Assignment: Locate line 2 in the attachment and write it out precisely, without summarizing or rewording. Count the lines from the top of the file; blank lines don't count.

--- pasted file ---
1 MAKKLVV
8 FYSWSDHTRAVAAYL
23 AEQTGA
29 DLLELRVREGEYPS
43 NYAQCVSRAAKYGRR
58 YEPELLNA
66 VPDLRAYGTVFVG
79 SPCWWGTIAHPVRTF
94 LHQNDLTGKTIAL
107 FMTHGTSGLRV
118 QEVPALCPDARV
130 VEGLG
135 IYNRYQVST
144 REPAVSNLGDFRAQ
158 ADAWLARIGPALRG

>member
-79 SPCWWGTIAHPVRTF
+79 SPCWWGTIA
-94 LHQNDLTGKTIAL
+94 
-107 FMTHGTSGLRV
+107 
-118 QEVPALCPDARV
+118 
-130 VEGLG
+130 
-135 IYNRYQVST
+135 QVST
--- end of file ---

8 FYSWSDHTRAVAAYL